It’s that time of year: time to start winding down for the winter holiday season, time to reflect on the past year, and time to think about what we can accomplish together in 2024. The Wasmtime and Cranelift projects are no exception. This article recounts Wasmtime and Cranelift progress in 2023 and explores what we might do in 2024.
Cranelift is a fast, secure, (relatively) simple, and innovative compiler backend. It is developed in tandem with, and primarily used by, Wasmtime.
Wasmtime and Cranelift have had 1679 commits from 129 different authors in 2023 — and the year isn’t even over yet! Huge thanks to everyone who helped make this happen.
Want to get involved in Wasmtime and Cranelift? Check out our contributor documentation!
The year’s overall theme was maturity and reliability. Progress generally fell under one of three big umbrellas:
- Cranelift compiler
- WASI interface design and implementation
- Wasmtime Runtime
Apologies in advance: this is not the quickest read! But we accomplished a lot this year and that’s reflected in the length.
Wasmtime added support for a variety of WebAssembly proposals in 2023:
The tail calls proposal adds guaranteed tail call elimination to Wasm, helping functional languages and other constructs like finite state machines efficiently target Wasm. The proposal was implemented by Nick Fitzgerald and Jamey Sharp.
The relaxed SIMD proposal introduces new SIMD instructions whose precise results may vary depending on the underlying hardware to Wasm, unlocking new speed up opportunities for certain classes of programs. This proposal was implemented by Alex Crichton.
Initial support for the function references proposal was implemented by Luna P-C, Daniel Hillerström, and Alex Crichton. This proposal is a prerequisite to the GC proposal, introduces subtyping to WebAssembly reference types, and eliminates some type checks when indirectly calling typed function references. There is still work to be done to expose typed function references in Wasmtime’s embedding API.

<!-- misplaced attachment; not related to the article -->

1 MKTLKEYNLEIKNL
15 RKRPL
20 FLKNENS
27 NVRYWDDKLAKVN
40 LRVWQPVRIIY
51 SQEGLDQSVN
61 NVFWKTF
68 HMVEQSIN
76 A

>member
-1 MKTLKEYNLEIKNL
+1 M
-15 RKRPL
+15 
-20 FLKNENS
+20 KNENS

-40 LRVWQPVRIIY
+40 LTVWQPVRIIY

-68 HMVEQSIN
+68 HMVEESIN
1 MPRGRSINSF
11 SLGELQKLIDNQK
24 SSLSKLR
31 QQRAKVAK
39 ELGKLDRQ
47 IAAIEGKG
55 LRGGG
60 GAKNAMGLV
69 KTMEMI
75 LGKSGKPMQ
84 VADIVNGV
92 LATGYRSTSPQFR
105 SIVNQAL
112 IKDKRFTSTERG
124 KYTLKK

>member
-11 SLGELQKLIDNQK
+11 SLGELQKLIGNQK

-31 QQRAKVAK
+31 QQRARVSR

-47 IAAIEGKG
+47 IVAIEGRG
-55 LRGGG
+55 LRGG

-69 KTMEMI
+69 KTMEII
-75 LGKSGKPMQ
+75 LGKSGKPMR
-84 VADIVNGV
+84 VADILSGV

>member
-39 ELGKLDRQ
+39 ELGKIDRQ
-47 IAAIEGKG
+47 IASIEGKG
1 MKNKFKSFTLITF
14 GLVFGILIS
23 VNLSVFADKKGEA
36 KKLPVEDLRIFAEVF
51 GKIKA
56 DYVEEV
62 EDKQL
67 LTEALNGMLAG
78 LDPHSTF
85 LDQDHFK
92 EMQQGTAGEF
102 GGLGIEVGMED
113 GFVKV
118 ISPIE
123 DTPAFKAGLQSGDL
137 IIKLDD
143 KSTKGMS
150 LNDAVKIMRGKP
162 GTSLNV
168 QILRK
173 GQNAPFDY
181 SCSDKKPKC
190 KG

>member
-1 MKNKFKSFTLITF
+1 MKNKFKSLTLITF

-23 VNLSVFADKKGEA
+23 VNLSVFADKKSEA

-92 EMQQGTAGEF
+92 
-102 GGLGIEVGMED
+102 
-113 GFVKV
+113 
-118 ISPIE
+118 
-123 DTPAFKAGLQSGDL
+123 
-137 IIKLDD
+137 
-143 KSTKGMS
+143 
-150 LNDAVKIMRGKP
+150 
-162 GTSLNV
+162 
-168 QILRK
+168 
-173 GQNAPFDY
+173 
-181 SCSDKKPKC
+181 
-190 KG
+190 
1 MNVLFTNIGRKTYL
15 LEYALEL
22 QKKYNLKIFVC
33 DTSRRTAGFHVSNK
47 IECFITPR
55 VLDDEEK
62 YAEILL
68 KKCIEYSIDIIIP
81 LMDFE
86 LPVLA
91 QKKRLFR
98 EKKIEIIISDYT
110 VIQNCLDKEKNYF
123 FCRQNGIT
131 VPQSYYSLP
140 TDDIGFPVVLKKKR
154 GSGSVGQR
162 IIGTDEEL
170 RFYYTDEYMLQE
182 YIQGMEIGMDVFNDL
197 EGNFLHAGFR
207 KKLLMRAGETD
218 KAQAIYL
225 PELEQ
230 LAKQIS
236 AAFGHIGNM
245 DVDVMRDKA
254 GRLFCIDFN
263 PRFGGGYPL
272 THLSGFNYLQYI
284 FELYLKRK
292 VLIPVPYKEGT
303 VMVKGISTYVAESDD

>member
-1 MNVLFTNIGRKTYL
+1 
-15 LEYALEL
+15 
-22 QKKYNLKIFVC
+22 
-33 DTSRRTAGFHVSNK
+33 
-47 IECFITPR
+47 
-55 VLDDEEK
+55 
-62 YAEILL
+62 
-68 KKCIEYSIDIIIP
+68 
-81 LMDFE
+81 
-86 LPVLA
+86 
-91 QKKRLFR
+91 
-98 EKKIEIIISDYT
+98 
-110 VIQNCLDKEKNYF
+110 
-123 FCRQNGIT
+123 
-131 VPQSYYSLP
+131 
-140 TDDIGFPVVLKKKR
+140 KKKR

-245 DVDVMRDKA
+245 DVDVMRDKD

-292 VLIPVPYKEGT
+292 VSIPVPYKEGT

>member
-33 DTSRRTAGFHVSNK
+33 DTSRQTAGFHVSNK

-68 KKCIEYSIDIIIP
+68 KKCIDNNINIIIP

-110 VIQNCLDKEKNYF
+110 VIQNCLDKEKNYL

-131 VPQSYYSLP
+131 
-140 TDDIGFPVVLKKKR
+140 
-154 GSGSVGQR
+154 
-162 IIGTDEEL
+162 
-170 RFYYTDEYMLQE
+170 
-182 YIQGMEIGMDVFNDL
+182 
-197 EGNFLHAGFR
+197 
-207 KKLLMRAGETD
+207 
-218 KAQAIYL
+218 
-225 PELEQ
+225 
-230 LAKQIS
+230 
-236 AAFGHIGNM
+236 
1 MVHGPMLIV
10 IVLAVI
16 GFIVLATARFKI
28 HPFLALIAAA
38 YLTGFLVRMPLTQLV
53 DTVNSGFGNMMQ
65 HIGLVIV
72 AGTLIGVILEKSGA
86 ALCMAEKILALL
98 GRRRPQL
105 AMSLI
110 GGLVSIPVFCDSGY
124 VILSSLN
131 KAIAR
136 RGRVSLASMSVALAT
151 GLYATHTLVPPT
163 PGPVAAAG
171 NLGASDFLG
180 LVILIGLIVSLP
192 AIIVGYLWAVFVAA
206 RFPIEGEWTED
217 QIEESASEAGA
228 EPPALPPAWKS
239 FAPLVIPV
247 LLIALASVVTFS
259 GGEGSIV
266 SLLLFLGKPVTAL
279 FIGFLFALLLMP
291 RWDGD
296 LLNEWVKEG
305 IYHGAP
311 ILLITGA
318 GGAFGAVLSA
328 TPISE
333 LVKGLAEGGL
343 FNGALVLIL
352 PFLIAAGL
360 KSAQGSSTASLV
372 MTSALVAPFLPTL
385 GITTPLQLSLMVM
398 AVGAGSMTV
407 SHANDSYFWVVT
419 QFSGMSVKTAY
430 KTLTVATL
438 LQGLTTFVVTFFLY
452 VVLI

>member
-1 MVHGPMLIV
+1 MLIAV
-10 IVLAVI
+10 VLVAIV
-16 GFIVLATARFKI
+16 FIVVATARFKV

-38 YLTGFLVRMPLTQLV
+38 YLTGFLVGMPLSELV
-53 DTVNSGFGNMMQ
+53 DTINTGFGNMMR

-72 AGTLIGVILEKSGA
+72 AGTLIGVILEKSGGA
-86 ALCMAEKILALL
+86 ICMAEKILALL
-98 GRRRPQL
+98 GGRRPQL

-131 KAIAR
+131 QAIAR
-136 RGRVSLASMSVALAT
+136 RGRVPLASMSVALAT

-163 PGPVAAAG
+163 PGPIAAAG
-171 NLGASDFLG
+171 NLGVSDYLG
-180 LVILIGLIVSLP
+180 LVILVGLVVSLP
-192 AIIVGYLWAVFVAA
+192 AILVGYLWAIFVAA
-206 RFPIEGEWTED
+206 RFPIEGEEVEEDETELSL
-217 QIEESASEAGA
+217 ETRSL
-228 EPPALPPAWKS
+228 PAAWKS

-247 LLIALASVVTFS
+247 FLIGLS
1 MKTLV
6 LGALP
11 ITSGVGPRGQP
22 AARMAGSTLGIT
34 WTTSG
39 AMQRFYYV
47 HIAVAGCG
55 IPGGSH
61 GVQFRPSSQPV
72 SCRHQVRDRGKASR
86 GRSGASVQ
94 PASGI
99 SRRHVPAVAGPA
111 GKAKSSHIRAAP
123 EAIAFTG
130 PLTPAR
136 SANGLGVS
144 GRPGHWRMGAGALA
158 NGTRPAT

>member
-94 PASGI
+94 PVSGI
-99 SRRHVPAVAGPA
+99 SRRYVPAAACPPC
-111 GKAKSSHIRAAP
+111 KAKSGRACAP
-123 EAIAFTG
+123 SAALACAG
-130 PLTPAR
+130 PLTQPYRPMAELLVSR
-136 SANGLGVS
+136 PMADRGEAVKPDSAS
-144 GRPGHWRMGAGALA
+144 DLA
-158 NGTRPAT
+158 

The component model aims to enable building interoperable and composable Wasm libraries, applications, and environments. Initial support for running components in Wasmtime was implemented by Alex Crichton, with some help from Nick Fitzgerald, towards the end of 2022. In 2023, the component model specification added the concept of resources which are passed by handle (like a file descriptor) instead of by copying (like data in a pipe) and Alex Crichton implemented support for resources in Wasmtime.
Additionally, the threads, multi-memory, and relaxed SIMD proposals reached phase 4, and since we have confidence in their implementations and they have been thoroughly fuzzed, we have enabled them by default in Wasmtime.
We also shipped a number of new features for profiling, debugging, and checking the correctness of Wasm programs running within Wasmtime:
Sophia Sunkin and Chris Fallin added a